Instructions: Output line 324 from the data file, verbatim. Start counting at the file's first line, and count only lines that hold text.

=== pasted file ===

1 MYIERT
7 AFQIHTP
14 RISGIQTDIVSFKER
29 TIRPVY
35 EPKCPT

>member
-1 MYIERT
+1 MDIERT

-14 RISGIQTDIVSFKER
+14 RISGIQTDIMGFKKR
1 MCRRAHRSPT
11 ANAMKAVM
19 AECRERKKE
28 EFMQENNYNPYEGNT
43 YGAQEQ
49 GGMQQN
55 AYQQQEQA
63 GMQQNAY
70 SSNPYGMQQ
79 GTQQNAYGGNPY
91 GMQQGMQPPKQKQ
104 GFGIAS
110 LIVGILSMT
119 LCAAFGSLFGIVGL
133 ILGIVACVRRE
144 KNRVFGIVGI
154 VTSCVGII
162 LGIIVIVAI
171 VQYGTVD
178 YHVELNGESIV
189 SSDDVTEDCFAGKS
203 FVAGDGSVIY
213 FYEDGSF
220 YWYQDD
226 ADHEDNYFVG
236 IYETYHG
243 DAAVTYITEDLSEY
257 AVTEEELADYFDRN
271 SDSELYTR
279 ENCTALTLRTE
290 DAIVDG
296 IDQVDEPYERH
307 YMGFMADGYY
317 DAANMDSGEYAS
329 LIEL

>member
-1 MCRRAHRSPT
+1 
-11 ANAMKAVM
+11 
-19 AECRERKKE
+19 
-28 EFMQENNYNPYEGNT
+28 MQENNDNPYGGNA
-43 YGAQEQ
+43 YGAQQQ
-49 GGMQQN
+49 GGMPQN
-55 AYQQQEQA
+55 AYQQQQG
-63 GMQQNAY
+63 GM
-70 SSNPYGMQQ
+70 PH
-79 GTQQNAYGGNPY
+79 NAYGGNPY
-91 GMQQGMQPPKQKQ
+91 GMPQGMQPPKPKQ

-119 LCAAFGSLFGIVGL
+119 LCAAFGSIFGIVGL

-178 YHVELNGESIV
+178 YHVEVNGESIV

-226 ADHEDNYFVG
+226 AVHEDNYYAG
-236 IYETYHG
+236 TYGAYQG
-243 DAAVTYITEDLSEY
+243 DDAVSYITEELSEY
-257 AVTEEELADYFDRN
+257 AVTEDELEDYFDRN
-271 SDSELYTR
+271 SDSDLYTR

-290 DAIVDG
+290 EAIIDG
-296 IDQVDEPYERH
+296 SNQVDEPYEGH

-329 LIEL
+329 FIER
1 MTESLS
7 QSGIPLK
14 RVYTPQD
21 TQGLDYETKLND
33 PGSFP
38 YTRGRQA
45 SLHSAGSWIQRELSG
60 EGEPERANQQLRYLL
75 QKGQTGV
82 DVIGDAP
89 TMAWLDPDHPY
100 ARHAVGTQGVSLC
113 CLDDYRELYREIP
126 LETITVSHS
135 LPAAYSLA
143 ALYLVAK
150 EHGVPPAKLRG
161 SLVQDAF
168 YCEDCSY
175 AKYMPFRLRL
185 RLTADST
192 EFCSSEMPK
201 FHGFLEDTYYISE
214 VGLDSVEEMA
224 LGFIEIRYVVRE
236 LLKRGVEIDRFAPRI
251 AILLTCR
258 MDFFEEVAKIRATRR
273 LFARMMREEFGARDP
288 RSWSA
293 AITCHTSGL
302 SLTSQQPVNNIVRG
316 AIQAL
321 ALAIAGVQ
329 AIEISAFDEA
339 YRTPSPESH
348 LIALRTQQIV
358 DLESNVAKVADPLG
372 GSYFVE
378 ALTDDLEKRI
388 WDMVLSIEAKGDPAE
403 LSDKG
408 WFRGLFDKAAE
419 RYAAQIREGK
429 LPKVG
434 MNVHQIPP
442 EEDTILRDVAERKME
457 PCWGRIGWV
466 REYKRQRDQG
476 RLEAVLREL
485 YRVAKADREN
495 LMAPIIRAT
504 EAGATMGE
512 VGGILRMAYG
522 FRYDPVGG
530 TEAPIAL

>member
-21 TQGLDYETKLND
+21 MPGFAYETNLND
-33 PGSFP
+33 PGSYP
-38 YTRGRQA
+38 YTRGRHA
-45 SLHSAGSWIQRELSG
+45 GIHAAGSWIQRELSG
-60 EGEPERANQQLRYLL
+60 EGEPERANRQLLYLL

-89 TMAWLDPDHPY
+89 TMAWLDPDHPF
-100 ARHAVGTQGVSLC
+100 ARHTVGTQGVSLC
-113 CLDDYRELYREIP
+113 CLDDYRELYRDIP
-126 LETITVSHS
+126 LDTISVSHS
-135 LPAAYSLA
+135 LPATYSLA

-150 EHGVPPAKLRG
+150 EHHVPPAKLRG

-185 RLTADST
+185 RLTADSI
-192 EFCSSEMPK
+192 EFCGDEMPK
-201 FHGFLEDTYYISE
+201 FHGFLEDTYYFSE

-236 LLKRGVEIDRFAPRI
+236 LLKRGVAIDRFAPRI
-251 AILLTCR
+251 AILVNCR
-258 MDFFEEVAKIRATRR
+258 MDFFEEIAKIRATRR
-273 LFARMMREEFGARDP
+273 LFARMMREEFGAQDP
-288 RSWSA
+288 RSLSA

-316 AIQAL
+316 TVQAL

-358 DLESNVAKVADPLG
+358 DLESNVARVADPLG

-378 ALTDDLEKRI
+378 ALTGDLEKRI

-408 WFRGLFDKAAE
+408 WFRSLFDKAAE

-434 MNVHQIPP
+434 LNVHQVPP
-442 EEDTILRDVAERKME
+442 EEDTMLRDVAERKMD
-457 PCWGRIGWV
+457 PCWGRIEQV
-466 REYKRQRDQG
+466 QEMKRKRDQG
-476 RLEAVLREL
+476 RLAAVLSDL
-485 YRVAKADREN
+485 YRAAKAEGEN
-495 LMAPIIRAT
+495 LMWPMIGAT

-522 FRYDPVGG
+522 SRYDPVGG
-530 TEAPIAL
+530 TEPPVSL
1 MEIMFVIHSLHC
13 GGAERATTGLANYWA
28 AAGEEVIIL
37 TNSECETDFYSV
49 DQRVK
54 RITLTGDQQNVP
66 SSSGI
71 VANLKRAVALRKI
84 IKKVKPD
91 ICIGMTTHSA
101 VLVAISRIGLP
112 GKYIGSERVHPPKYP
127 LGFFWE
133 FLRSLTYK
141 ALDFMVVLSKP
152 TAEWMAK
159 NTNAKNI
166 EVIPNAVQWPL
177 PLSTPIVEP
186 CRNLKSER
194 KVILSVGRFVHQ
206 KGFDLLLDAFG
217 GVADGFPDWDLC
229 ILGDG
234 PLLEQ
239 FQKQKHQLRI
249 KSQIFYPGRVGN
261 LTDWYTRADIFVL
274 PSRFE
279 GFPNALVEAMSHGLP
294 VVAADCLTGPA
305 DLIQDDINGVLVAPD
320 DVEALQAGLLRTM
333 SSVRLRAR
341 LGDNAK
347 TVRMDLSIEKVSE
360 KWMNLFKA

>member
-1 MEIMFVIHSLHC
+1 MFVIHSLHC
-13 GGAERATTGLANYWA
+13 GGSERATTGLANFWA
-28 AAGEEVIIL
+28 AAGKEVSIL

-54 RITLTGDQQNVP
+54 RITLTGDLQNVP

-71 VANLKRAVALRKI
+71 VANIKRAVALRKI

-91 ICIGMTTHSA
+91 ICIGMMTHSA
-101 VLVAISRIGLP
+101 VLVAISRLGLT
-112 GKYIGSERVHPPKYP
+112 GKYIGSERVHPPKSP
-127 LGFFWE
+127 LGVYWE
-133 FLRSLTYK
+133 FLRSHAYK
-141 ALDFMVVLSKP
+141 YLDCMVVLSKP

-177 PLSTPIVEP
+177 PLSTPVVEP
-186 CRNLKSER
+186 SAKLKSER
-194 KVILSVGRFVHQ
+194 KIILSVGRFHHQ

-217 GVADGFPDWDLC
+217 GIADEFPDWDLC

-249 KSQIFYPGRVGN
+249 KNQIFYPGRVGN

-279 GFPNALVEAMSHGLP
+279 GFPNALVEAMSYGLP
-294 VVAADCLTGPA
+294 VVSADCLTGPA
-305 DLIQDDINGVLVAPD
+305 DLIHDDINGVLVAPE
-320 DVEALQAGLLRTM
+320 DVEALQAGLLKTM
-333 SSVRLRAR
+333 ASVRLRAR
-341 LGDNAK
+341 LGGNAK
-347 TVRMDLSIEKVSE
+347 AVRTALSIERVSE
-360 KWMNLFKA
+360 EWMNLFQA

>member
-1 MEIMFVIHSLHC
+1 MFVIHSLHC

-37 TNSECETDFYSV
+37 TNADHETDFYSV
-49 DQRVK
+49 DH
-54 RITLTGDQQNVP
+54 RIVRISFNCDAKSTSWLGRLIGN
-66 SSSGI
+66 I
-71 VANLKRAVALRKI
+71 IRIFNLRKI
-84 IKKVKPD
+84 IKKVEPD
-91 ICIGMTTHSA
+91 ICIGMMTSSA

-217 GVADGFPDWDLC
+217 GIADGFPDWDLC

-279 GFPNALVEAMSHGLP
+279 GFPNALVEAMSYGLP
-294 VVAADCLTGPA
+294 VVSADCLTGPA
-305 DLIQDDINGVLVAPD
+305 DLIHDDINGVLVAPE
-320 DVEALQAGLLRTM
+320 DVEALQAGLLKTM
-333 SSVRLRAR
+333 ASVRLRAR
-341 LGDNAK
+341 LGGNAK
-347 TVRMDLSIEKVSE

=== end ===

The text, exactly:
+333 ASVRLRAR